Celebrating 15 Years of Evan Kleiman and 'Good Food'
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On May 24, 1997, Evan Kleiman recorded her first interview as host of Good Food. Today on the show travel back in time and hear classic segments from the last 15 years like a conversation with Julia Child from the summer of 2000 and an interview with Anthony Bourdain about cooking French classics like Duck Confit and Celery Remoulade. Ruth Reichl discusses the importance of anonymity to a restaurant critic and Harold McGee explains what meat glue is. We've been looking to Jonathan Gold for 15 years to find out where to eat in LA. Hear his 2007 review of Jitlada that launched the little restaurant to national fame. Bizarre and quirky segments have always had a place on Good Food, like the story of Dick van Nostrand's Sourtoe Cocktail served in Canada's Yukon. Plus, get a little history with Henry Petroski's anthropological look at the toothpick and Barry Estabrook's dose of food justice with his look at Florida tomato workers.
Market Report ()
Shiho Yoshikawa is the chef at Sweet Rose Creamery in the Brentwood Country Mart. She makes 18 flavors of ice cream and sorbet fresh each morning, all inspired by the farmers market. She uses unique herbs like elderflower and anise hyssop to pack flavor in her pints.
A recipe for her Blackberry Anise Hyssop Sorbet is on the Good Food blog.
Ron Cornelson is the farmer behind the popular Honey Crisp farm stand at the Santa Monica Farmers' Market. He grows over 90 varieties of stone fruit and he also sells fruit for his neighbor, Art Lange, who grows over 140 varieties. Together they produce some of the most sought after fruit sold at the market. Arrive early for the best selection.
Music: "Things Ain't What They Used to Be" by Ella Fitzgerald
Julia Child ()
In June of 2000 Evan interviewed Julia Child at the Museum of Television and Radio. Child talks about her favorite kitchen tools, in particular the "fright knife" that she enjoyed wielding on television.
Anthony Bourdain before 'No Reservations' ()
In 2004, Evan interviewed Anthony Bourdain about his Les Halles Cookbook: Strategies, Recipes and Techniques of Classic Bistro Cooking. Rather than the opinionated gourmand we are familiar with on No Reservations, this is a glimpse of Bourdain the chef.
Ruth Reichl on the Anonymity of a Restaurant Critic ()
In this 2005 interview, Ruth Reichl talks about dressing up in disguise when she was the restaurant critic for the New York Times. Her book, Garlic & Sapphires: The Secret Life of A Critic in Disguise, chronicles her adventures eating in costume.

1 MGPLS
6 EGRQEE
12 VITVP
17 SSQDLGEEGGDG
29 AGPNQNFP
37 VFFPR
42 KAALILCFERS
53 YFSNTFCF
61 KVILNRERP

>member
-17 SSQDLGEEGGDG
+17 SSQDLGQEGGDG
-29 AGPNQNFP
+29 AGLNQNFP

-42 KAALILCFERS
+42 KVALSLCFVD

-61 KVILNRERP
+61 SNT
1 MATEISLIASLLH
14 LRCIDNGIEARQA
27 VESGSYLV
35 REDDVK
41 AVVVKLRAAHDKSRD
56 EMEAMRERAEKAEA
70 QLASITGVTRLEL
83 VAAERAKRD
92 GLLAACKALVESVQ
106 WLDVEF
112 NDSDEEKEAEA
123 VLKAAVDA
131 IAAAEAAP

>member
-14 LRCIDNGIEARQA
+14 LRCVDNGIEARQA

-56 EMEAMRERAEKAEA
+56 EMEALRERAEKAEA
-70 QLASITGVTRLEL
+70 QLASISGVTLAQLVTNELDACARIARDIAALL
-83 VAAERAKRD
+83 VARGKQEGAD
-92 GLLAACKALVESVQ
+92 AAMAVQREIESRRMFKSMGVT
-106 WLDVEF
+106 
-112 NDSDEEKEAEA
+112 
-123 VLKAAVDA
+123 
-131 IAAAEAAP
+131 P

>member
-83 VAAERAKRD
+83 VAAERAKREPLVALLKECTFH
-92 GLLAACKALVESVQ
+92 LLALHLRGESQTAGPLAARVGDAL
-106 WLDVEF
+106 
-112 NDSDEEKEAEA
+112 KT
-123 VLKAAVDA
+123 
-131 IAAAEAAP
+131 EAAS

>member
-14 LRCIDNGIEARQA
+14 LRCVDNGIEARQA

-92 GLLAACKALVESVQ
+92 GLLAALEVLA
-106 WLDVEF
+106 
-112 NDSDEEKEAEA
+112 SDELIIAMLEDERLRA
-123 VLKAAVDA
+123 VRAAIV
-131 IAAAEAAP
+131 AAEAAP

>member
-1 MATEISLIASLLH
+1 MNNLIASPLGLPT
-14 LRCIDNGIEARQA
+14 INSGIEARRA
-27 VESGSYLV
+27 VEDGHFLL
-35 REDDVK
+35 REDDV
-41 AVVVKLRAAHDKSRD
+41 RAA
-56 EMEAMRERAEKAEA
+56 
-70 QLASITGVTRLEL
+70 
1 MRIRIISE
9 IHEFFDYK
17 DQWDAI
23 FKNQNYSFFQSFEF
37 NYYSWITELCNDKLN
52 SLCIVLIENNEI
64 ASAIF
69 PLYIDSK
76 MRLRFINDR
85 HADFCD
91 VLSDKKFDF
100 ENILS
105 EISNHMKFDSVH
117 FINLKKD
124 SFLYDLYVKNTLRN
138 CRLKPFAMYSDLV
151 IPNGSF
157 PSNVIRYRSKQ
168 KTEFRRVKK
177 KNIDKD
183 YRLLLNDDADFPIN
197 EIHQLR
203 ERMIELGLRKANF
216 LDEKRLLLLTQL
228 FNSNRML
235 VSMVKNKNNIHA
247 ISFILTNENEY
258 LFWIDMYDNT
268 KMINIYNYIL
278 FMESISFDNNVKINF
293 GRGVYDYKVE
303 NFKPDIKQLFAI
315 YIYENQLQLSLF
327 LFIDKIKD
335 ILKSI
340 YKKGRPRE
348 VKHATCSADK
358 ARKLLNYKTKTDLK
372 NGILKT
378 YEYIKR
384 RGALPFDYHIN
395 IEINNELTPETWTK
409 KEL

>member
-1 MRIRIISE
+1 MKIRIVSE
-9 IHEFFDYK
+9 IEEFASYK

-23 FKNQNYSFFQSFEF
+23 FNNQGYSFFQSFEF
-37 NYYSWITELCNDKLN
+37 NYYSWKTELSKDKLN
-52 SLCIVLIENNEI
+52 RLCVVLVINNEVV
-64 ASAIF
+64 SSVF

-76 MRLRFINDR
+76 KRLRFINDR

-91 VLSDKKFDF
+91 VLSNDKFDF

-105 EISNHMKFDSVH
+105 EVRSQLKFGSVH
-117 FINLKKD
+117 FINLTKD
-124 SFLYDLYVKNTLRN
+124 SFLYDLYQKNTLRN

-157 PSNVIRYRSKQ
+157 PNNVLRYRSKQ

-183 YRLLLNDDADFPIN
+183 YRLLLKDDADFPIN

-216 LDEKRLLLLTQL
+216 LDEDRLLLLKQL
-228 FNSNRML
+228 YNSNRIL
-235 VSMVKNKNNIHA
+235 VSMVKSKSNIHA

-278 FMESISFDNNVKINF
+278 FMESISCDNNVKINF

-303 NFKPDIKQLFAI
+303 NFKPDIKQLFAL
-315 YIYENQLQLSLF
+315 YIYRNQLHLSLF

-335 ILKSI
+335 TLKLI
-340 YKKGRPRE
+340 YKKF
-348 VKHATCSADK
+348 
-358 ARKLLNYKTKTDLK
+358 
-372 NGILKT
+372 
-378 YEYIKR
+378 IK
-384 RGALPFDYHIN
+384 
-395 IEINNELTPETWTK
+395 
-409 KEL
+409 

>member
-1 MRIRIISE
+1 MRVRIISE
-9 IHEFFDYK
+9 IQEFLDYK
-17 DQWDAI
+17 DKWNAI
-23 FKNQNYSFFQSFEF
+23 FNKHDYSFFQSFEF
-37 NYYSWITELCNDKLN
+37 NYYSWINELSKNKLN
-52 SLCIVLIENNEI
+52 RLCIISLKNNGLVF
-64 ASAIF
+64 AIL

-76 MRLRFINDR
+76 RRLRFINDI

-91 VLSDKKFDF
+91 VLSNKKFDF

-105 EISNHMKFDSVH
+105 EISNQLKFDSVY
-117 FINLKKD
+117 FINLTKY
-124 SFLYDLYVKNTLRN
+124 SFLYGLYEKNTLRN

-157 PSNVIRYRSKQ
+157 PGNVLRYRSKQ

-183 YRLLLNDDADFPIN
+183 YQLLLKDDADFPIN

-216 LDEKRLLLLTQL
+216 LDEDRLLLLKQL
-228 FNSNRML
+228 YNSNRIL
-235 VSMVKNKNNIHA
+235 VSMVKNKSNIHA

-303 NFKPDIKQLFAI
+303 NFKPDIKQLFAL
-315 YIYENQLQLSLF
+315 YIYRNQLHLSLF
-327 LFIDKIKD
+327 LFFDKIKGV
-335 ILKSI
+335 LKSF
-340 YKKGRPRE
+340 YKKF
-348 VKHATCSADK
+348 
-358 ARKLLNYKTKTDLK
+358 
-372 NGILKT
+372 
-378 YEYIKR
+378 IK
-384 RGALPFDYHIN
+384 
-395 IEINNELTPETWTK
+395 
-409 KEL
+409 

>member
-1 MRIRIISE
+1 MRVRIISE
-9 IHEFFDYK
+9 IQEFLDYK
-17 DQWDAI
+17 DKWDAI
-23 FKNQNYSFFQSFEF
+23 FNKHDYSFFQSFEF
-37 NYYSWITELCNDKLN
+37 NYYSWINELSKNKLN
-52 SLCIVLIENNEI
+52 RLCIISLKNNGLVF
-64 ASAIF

Harold McGee Explains Meat Glue ()
Chefs all over the country call on food scientist Harold McGee to decipher the chemical reasons for their kitchen catastrophes. His book, On Food and Cooking: The Science and Lore of the Kitchen, is a must-have reference for the chemistry that takes place in the kitchen.
This segment on "meat glue," also known as transglutaminase, first aired in 2006 and remains just as relevant today as chefs continue to pursue the art of molecular gastronomy.
Still the Hottest Restaurant in Town ()
Jonathan Gold revisits an old favorite. Jitlada has long been a place to go for good Thai food, but in 2007 the restaurant changed hands and a Southern Thai family took over the menu. Southern Thai cuisine is known for being some of the spiciest food in the world. Jonathan's favorite dishes are the specialty the (spicy) beef curry, wild tea leaf curry with catfish, Southern Thai rice salad and the mussels steamed in hot broth with lemongrass.
5233 W Sunset Blvd
Los Angeles, CA 90027
You can find all of Jonathan's restaurant suggestions on the Good Food restaurant map.
Music: "Inside Job" by Hawke
Hold the Paper Umbrella, I'll Have a Sourtoe with My Cocktail ()
Bar owner Dick van Nostrand serves up a Sourtoe Cocktail using a real, preserved human toe at Downtown Hotel in Dawson City, Yukon (Canada). This drink has even got a club of intrepid followers called the Sourtoe Cocktail Club, whose rule is that drinker's lips must touch the toe.
The History of the Toothpick ()
Barry Estabrook has been following the story of the tomato harvest workers in Immokalee, Florida for years. His 2009 article in Gourmet magazine about the horrific conditions on Florida tomato farms won him a James Beard Award, and his more recent book, Tomatoland: How Modern Industrial Agriculture Destroyed Our Most Alluring Fruit, offers a more in depth look at the state of tomato farming in Florida.
Since this 2009 interview, the Coalition of Imokalee Workers (CIW) has succeeded in convincing major fast food chains like McDonald's and Burger King, as well as Trader Joe's, to sign their Fair Food Agreement, which promises a penny more per pound of tomatoes picked. It doesn't sound like much, but it adds $20 per day to each tomato pickers pay check. Follow all of Estabrook's reportage on the CIW at his blog, Politics of the Plate.
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